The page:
It’s actually a bit more complicated than that. Political groups use guerrilla tactics when they’re simply outgunned, whether by vastly superior industrial power, advanced technology, or even simple manpower. Those tactics have, in various methods, been used against the Chinese since time immemorial by northern horsemen. They were used against US cavalrymen in the west. Similar tactics were used by the Vietnamese against Chinese, French, and US forces at various times and places. And of course, there are many more examples.
The method of guerrilla engagement is to present no effective target for your enemy to strike. This means that his power cannot effectively target your forces. Additionally, he now has a choice: if he grows wrathful and reprises heavily by wiping out villages (etc), he risks sending more recruits and money to you. If you does nothing, he risks looking weak. It’s stilla weak strategy, however, and depends on a powerful enemy being either politicall or militarily incompetant. A guerrilla campaign also requires considerable cash, despite its relatively low-cost strategy. This means the guerrillas either need safe havens where the enemy can’t go or backing from other nations.
A terror campaign aims to, essentially, terrify - but not really. These get used when a political faction can’t organize a guerrila campaign. The actual purpose of this is to reate conditions where a guerrilla campaign may coalesce, not to actually do mch to the enemy directly. Terror is a tool, not and end. If the enemy’s nerve fails, he looks weak and emboldens potential allies of yours. If you reprises harshly, he may retain immediate power but enhance your long term prospects.
In the modern world, harsh reprisals may cause a lack of support on the part of the repriser’s allies. Iif the controlling power tightens his grip without crushing, he’ll probably win. The Roman empire was particularly good at this. In addition to a general permissiveness to the local non-royal elite, they invested conquered areas with top-notch garrisons and smashed any revolt. They showed considerable grace in dealing with subject peoples and invested in their economic future.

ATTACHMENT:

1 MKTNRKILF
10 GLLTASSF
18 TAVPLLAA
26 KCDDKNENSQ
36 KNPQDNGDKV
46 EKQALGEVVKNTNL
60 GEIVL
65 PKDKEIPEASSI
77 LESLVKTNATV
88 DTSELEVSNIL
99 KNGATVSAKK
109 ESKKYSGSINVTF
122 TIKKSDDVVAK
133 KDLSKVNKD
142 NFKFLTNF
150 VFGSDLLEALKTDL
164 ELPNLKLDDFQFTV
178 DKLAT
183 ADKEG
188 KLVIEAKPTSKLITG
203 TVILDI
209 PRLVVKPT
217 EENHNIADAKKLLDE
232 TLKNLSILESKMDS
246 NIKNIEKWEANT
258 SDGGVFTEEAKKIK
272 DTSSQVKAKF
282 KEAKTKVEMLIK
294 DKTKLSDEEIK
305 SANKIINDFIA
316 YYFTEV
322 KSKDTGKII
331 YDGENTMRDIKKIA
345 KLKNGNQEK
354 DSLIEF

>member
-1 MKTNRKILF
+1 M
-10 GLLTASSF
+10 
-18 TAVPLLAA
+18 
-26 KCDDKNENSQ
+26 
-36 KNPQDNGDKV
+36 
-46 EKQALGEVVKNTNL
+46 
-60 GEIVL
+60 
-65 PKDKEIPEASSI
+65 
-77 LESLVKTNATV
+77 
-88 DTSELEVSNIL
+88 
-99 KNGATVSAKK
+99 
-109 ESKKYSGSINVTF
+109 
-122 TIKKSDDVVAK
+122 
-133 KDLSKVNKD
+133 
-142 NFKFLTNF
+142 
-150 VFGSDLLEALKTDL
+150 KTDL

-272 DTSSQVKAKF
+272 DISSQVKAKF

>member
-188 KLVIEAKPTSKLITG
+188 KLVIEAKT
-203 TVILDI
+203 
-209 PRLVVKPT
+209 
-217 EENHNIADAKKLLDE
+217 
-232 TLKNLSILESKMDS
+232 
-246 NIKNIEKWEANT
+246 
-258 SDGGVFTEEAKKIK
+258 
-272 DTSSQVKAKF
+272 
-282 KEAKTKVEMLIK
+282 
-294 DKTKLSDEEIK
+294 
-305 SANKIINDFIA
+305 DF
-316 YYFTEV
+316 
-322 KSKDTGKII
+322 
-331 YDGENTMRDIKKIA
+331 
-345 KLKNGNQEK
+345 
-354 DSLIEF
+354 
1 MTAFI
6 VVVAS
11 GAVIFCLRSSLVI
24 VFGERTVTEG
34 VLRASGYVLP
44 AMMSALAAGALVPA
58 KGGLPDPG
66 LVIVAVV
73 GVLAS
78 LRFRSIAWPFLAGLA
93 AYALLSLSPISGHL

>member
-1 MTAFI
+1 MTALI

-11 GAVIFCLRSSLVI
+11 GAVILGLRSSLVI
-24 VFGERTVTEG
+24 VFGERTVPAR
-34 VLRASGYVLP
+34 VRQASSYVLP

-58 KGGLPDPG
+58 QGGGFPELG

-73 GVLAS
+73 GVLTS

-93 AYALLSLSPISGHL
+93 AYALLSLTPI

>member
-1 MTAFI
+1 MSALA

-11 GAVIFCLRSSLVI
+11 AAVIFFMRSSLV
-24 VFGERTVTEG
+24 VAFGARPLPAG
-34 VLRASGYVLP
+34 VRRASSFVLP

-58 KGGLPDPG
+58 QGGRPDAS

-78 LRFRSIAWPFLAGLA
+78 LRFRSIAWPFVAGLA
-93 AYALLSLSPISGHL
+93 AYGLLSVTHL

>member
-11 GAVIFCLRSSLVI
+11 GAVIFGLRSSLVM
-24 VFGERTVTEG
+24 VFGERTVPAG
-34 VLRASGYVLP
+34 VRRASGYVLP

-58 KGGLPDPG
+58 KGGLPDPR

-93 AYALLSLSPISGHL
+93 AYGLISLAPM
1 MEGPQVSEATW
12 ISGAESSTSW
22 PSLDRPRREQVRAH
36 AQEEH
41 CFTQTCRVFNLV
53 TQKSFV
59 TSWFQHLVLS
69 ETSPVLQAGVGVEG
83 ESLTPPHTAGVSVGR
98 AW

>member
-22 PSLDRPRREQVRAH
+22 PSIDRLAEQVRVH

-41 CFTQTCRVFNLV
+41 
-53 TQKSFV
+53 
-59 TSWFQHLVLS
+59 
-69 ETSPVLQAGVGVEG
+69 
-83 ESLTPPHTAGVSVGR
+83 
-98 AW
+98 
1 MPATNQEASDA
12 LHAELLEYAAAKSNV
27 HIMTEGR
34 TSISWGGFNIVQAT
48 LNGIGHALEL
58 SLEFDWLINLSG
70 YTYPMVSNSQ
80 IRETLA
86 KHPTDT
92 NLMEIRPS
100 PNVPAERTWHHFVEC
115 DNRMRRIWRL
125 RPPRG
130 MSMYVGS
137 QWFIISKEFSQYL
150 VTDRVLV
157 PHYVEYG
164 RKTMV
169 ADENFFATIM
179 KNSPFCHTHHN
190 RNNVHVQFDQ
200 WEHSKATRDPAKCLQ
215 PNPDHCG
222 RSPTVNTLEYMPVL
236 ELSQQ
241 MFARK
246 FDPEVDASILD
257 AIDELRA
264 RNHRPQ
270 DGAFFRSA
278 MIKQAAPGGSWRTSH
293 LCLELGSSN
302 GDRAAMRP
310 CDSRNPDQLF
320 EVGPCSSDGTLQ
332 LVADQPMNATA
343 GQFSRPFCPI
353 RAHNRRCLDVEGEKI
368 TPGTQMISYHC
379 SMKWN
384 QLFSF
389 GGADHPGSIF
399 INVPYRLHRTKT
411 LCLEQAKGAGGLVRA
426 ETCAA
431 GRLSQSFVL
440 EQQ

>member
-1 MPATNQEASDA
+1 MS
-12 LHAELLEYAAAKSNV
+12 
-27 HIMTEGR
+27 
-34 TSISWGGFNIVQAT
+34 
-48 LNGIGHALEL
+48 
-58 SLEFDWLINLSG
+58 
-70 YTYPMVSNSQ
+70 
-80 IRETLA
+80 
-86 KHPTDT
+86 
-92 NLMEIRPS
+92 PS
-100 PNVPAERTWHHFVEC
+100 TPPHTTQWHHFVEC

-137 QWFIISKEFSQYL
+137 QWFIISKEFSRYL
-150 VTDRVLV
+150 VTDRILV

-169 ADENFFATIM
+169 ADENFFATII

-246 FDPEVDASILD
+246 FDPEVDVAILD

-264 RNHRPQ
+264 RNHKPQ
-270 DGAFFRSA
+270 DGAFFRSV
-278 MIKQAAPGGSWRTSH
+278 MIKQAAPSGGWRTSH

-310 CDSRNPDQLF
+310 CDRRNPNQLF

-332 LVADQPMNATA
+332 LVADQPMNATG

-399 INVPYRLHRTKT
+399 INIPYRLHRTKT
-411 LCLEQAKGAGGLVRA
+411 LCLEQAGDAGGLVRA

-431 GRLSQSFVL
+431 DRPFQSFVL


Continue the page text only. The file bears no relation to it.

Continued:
In a similar vein, if the Chechens pull off a few more stunts like their nasty little dust up in the Russian schools a few months ago, they’re likely to provoke a genocide campaign. It’s sort of like a union. If a union makes demands too high and refuses to deal, the company always has a last resort: move away or shut down. In the Chechen case, Russia has a last resort option. If world opinion turns to far against Chechnya, Russia can simply take them over, put everyone in camps (no populace, no guerrillas), and wipe out the rest. I’m not saying this is a good thing or not, but it’s their option and it’s happened before.
Suicide attacks (not merely bombing) are a tool of terror campaigns, but find a seperate and specific use. They are supposed to numb or instill fear in the population at large (or at least in a influential segment). In early China, suicide assassins were used by Important People to kill each other and destroy political opposition - without wiping out an entire faction by military force.
Despite the generally spectactular nature of these attacks (take a look at the descriptions of suicide assassins in early China sometime; it’s practically a gruesome public spectacle) they don’t actually seem to work that much. Despite decades of use in Israel, the Palestinians have neither improved their political nor economic situation. In fact, it seems that the bombing campaigns have simply reenforced a brutal factional system, while substituting flashy murder for economic progress. As the Romans would say, “Bread and Circuses”.
The greatest success of such campaigns was the WTC bombing - which was a spectacular failure from a political point of view. The economic damage was severe but has not caused the country’s economc collapse, not by a long shot. There’s fair argument that it was, in fact, motivated by a fantasy ideology compelled by the radical Islamist beliefs. After all, “the US can’t win”. “The US is the Great Satan. He will surely go down in defeat if the faithful fight.” But it weren’t so.
If you mean “would we risk soldier’s lives to secure a perimeter”, then yes. Soldiers risk their lives to serve their nation, and that includes protecting each other; soldiers will and do go on rescue missions that make no sense from a numerical perspective. And that means they guard each other as well. How, exactly, would we “harm our own”? This isn’t a video game; we can’t move equipment from one soldier to another to make a few super-units, leaving the rest to go hang.